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Field Photography for Diagnosis. This presentation is intended to assist First Detectors in capturing and submitting effective digital photos to support.

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Presentation on theme: "Field Photography for Diagnosis. This presentation is intended to assist First Detectors in capturing and submitting effective digital photos to support."— Presentation transcript:

1 Field Photography for Diagnosis

2 This presentation is intended to assist First Detectors in capturing and submitting effective digital photos to support plant disease diagnostics. This presentation is intended to help you understand… different types of digital cameras available the use of digital photography in relaying important information to diagnosticians post-processing techniques for editing images lab requirements for digital image submission

3 First Detectors in the Field Note and record observations. Ask questions. Bring a cell phone to call your local extension office. Recreate the scenario for those who cannot be in the field using digital images! Photo credit: Joseph LaForest, University of Georgia, Bugwood.org, # County agent in Georgia

4 You are walking through the field and notice that the crop appears unhealthy, and you are unsure about the source of the problem. What do you do? a) Take a plant sample to give to your county agricultural agent. b) Take a series of photos of the field including the affected plants and close ups of signs or symptoms for your county agricultural agent. c) Ignore the signs and symptoms because they cannot be harvested. This is a good idea. Work with your local county extension office to get a sample submitted to your state diagnostic lab. Good idea. A series of digital images is often helpful when submitted with a plant sample. These images are also important if a live sample is difficult to get to the diagnostician. No. Ignoring the unhealthy crop may lead to larger problems.

5 Digital Image Submission Successes Photo credit: Florida DDIS, 2003 Weed/Plant ID73% Plant Disease25% Crop Insects68% Insects non-crop50% Nutritional and Cultural problems 8 %

6 Getting Started: First Detectors & Field Photography Be prepared! Bring a camera to the field. Digital images are useful for enhancing accurate documentation. Digital images overcome obstacles of speed, distance and sample degradation. Photo credit: Stephanie Stocks, Department of Entomology and Nematology, University of Florida

7 ‘Point and Shoot’ Camera Options Digital SLR Camera Photo credit: Stephanie Stocks, Department of Entomology and Nematology, University of Florida

8 ‘Point and Shoot’ Cameras Advantages Small and lightweight Zoom and macro capabilities Inexpensive Disadvantages Automatic settings may be difficult to override Camera is usually not part of an expandable system Photo credit: Stephanie Stocks, Department of Entomology and Nematology, University of Florida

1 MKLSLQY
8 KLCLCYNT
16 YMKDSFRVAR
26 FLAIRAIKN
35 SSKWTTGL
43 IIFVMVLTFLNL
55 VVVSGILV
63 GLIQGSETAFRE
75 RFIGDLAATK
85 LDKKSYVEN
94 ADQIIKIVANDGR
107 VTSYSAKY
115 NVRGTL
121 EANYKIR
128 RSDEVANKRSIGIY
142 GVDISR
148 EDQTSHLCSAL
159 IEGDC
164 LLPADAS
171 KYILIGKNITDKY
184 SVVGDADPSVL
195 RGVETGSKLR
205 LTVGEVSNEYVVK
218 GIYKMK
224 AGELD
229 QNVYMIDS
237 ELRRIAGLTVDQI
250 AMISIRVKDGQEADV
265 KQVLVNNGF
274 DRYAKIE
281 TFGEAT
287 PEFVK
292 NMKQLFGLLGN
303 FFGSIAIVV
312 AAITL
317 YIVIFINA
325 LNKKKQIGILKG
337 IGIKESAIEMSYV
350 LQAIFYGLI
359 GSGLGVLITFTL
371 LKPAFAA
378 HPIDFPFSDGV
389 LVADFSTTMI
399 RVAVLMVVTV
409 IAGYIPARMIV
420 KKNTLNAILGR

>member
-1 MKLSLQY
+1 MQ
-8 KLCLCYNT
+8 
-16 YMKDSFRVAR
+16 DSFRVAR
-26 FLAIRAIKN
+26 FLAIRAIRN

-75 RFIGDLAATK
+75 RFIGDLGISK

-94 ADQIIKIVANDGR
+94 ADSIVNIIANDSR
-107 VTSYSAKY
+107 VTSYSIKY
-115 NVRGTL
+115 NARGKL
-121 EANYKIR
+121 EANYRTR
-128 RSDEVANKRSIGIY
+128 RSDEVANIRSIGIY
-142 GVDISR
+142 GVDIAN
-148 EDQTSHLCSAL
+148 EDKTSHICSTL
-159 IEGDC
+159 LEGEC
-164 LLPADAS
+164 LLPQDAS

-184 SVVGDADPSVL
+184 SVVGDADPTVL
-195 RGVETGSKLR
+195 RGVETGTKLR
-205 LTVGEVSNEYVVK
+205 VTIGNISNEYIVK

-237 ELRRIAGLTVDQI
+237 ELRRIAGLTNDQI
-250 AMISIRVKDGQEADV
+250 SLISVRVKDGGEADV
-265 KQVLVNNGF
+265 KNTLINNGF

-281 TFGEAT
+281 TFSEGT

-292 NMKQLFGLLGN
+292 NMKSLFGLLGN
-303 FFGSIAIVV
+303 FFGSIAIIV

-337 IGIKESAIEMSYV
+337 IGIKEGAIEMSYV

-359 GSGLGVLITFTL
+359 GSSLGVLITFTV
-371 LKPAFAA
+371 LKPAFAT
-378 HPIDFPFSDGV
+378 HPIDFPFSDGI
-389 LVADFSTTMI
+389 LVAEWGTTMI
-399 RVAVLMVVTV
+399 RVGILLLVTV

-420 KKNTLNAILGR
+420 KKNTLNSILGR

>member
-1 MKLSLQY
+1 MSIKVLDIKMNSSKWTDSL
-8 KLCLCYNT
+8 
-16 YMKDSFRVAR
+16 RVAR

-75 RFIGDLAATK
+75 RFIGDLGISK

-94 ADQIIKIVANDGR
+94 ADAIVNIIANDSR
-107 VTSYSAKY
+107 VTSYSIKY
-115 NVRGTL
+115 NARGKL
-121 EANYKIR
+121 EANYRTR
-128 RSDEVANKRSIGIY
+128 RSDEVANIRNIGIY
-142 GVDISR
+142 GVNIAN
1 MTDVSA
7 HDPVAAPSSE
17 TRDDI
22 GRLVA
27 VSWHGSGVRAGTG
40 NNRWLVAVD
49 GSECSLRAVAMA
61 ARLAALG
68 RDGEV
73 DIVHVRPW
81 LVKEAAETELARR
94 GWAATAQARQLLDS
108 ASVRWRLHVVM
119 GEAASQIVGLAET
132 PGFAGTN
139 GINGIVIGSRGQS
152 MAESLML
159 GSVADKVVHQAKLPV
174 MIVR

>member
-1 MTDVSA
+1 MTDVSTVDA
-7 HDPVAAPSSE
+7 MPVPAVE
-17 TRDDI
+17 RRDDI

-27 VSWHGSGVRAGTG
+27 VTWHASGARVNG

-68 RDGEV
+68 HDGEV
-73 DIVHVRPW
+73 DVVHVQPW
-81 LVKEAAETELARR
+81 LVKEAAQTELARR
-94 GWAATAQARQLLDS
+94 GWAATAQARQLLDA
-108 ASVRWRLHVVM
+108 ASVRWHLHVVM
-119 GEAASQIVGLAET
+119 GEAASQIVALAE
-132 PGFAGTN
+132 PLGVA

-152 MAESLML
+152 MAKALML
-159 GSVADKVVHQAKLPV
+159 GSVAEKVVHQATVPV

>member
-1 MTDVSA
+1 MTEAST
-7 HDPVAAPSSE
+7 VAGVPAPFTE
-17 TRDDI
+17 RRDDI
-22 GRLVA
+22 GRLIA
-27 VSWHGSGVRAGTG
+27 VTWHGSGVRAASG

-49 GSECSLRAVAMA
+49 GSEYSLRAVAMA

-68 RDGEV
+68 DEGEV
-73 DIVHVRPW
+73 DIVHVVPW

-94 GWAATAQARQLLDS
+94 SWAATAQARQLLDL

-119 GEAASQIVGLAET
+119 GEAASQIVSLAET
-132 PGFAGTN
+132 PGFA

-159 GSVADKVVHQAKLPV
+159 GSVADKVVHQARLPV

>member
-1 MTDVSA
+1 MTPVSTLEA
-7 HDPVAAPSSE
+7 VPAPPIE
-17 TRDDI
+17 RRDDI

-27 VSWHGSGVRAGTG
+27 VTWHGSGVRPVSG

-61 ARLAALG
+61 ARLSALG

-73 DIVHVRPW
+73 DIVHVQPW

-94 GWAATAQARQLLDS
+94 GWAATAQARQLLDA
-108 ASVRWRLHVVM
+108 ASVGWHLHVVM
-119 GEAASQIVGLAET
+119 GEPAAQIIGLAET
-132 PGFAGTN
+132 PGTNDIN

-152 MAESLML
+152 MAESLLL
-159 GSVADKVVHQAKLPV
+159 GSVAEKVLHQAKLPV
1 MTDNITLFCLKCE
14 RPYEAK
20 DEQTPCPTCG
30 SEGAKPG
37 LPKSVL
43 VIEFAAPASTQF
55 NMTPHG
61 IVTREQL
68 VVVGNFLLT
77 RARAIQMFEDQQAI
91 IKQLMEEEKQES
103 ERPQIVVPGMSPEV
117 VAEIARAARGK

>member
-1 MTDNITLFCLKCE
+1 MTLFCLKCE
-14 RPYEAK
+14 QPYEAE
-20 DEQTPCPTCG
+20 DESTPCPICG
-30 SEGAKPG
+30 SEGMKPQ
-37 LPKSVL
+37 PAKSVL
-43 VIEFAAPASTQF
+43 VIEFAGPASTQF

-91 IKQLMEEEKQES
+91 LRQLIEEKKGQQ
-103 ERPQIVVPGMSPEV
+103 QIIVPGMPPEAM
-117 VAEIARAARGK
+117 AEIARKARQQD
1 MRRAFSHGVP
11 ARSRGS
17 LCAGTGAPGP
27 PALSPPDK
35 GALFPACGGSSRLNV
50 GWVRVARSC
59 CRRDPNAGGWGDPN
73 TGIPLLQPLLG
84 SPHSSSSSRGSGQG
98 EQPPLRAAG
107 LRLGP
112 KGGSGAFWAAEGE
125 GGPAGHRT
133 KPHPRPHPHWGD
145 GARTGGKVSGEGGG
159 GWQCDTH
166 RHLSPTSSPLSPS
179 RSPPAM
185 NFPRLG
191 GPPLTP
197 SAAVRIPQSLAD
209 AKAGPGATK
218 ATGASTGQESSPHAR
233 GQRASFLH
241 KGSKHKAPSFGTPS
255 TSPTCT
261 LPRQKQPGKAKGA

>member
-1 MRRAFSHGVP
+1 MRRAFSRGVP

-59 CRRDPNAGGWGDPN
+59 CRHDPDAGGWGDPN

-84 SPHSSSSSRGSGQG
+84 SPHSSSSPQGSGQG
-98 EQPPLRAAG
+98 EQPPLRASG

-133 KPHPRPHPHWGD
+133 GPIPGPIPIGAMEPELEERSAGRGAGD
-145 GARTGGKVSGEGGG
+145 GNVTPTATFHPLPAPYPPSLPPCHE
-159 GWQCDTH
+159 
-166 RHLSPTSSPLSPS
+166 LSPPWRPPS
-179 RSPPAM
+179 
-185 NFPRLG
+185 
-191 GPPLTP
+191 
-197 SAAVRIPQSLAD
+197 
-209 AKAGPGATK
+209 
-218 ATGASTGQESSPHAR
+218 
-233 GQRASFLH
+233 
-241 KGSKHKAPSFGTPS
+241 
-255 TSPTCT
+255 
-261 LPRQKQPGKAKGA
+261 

9 Digital SLR Cameras Advantages Manual settings accommodate difficult lighting Belongs to a system of interchangeable parts to expand capabilities Disadvantages Large and heavy Expensive Photo credit: Stephanie Stocks, Department of Entomology and Nematology, University of Florida

10 Digital SLR System Photo credit: Kent Loeffler, Cornell University

11 Characteristics of Poor Quality Photos Out of focus Shadows Poor lighting Busy background Photo credit: Dawn Dailey O’Brien, Cornell University.

12 Characteristics of Good Quality Images Sharply Focused Good Exposure Proper Lighting Uniform Background A Series of Images Photo credit: Dawn Dailey O’Brien, Cornell University, bugwood.org, #

13 Characteristics of Good Quality Images Sharply Focused —Focus and Macro —Camera/Specimen Stability Photo credit: Kent Loeffler, Cornell University

14 Sharply Focused: Focus and Macro Mode Photo credit: Kent Loeffler, Cornell University

15 Sharply Focused: Camera and Specimen Stability Photo credit: Kent Loeffler, Cornell University

16 Characteristics of Good Quality Images Good exposure —ISO Photo credit: Kent Loeffler, Cornell University Good exposure will look like a bell curve in the histogram. ← Good Exposure ← Under exposed ← Over exposed

17 Good Exposure: ISO Photo credit: Kent Loeffler, Cornell University Under-exposedOver-exposed

18 In P mode: Add or subtract exposure by adjusting the F-stop value. (Check your camera manual.) Photo credit: Kent Loeffler, Cornell University Good Exposure: ISO

19 Photo credit: Kent Loeffler, Cornell University Good Exposure: ISO

20 Characteristics of Good Quality Images Proper Lighting ― Photographer’s Body Position ― Flash (ON/OFF)

21 Front Lighting Proper Lighting: Photographer’s Body Position Photo credit: Kent Loeffler, Cornell University

22 Back lighting Photo credit: Kent Loeffler, Cornell University Proper Lighting: Photographer’s Body Position